Impulse control disorders, characterized by the inability to control or refrain from carrying out actions that are harmful to yourself or others, are a group of mental illness disorders that can be difficult to cope with and challenging to treat.
However, medication is often an effective impulse control treatment, particularly when combined with therapy. When prescribing medication for impulse control, mental health professionals use specific medications for specific types of impulse control disorders.
GABA and Impulse Control Treatment
GABA, or gamma-aminobutyric acid, is a neurotransmitter that regulates levels of excitability and susceptibility to impulsive behavior. When GABA levels in the brain are low, people are less likely to stop impulsive behavior by using logic or reason.
Low GABA levels are associated with impulse control problems, such as compulsive gambling, stealing and episodes of rage. Some of the different types of medication used in impulse control treatment work by raising GABA levels.
Opioid Antagonist Medication for Impulse Control
Opioid antagonists, such as naltrexone, are types of medication that help people control their cravings. This kind of medication is usually used in impulse control treatment for people with compulsive gambling problems. It seems most effective in impulse control treatment when cravings are associated with a reward, although it doesn’t seem to suppress appetites or help people quit smoking.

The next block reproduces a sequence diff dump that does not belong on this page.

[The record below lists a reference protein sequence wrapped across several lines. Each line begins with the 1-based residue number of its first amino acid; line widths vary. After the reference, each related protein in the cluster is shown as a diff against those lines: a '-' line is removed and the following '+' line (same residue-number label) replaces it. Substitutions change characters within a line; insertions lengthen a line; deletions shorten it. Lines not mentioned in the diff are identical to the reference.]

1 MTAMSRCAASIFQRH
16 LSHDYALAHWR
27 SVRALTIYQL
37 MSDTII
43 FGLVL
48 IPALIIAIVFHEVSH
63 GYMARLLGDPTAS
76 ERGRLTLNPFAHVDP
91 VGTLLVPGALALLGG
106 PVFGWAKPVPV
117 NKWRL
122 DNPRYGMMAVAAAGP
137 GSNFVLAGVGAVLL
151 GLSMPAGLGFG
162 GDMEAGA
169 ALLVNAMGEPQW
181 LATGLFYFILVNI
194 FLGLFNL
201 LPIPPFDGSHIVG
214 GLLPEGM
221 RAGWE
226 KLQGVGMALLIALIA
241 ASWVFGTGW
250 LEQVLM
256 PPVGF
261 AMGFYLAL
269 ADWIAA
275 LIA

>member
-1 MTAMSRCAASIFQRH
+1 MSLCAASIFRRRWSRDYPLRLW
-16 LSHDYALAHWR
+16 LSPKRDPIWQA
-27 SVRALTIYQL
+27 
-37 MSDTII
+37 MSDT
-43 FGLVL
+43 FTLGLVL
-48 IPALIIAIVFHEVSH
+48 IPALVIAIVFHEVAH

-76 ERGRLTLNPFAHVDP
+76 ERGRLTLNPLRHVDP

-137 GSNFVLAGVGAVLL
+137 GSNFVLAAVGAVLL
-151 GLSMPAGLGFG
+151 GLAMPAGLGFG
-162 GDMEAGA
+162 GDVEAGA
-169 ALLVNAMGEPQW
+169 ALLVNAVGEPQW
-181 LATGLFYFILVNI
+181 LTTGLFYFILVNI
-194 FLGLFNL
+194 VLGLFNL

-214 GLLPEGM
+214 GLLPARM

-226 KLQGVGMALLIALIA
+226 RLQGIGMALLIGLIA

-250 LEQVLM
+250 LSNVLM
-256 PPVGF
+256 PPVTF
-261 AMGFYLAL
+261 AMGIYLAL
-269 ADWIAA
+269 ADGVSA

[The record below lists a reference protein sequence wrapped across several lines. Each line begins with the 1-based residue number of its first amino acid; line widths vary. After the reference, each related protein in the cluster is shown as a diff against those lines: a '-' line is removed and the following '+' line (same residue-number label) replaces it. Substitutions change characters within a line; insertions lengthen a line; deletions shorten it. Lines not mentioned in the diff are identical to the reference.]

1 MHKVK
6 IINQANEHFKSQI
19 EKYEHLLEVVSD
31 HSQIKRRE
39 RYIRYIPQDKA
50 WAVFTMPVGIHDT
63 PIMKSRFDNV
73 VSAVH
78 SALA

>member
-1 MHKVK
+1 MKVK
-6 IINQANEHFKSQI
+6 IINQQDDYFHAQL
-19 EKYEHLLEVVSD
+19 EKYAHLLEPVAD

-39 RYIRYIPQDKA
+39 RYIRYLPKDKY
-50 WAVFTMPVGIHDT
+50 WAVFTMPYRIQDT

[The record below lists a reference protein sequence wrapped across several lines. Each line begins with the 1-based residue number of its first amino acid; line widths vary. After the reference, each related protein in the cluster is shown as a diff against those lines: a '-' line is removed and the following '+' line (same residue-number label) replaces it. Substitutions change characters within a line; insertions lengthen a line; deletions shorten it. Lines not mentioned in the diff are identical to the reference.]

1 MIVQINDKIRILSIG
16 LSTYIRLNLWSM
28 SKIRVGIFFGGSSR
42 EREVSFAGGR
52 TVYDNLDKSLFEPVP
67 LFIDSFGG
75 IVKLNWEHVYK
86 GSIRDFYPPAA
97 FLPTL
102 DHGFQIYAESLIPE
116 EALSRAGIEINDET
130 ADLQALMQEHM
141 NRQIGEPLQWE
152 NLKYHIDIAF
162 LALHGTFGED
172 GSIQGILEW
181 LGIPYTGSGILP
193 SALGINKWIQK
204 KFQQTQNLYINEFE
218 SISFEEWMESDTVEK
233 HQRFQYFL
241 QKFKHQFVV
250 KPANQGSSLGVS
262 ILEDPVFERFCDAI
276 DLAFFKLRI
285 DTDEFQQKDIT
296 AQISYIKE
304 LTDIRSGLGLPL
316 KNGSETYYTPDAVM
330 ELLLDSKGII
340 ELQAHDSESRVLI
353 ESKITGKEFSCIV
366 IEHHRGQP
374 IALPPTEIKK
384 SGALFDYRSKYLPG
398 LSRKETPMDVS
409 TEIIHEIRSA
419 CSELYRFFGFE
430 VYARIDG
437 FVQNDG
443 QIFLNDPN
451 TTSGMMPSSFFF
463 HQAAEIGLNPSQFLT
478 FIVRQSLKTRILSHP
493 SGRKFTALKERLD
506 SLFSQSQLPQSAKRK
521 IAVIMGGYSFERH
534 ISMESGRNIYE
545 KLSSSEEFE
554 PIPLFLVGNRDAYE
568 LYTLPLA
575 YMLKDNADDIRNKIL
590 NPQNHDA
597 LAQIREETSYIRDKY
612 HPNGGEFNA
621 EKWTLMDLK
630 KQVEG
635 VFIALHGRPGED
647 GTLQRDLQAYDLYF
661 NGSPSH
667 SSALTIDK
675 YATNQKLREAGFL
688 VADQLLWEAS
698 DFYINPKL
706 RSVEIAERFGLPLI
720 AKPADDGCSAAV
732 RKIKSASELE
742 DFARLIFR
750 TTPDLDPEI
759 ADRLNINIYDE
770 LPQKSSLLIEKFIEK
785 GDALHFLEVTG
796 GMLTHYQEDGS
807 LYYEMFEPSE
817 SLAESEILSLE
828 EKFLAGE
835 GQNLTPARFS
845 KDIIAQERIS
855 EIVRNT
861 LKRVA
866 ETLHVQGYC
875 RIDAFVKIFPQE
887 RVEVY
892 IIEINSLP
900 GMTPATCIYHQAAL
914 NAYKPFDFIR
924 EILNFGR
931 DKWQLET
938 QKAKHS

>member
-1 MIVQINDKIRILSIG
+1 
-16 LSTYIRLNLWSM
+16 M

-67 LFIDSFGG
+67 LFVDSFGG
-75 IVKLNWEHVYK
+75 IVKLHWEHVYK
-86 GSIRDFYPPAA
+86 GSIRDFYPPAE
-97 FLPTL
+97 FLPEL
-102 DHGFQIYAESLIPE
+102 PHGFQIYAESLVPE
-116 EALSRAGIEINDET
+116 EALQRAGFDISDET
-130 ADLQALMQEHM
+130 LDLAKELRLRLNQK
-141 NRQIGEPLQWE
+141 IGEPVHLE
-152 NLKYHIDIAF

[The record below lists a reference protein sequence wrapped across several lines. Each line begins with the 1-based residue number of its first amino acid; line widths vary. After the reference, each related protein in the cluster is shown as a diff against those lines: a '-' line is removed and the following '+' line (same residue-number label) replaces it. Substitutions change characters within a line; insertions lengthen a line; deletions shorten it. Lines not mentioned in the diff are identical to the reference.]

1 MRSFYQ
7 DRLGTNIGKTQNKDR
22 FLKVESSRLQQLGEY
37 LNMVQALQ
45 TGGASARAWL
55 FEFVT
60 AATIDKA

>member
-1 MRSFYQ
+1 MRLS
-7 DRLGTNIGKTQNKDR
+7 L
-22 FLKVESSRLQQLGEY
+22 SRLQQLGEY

Individuals taking naltrexone should not take over-the-counter pain medications because of potential liver problems.
SSRI Medication for Impulse Control
Selective Serotonin Reuptake Inhibitors (SSRIs), like Prozac, are a type of medication used to treat depression. As in depression, serotonin levels are linked to impulse control disorders, and SSRIs can be helpful in impulse control treatment. Some impulse control disorders that respond to SSRI medication for impulse control include:
- Compulsive self-mutilation: Clomipramine, a medication used to treat obsessive-compulsive disorder, can help individuals with this impulse control disorder.
- Pyromania: Individuals with a compulsive urge to set fires can benefit from SSRI medication and therapy.
- Trichotillomania: Also known as compulsive hair-pulling, this disorder is linked to glucose metabolization and may be genetic. Prozac, combined with pimozide, can be a helpful impulse control treatment.
Anticonvulsant Medication for Impulse Control
Treatment for intermittent explosive disorder generally includes psychotherapy and medication. Anticonvulsants, as well as antipsychotics and benzodiazepines (anti-anxiety medication), have helped treat this disorder.
In addition, some anticonvulsants â€” such as topiramate â€” can help reduce cravings and have been used in impulse control treatment for people with compulsive gambling disorders.
Carver, J. (2010). GABA: Mania and seizures to relaxation and impulse control. Retrieved July 22, 2010, from http://www.enotalone.com/article/4118.html.
Gale, T. (1988). Impulse control disorders. Retrieved July 20, 2010, from http://www.healthline.com/galecontent/impulse-control-disorders.
Impulse Control Disorders Clinic. (2009). Principles of treatment. Retrieved July 22, 2010, from http://www.impulsecontroldisorders.org/html/treatment.html.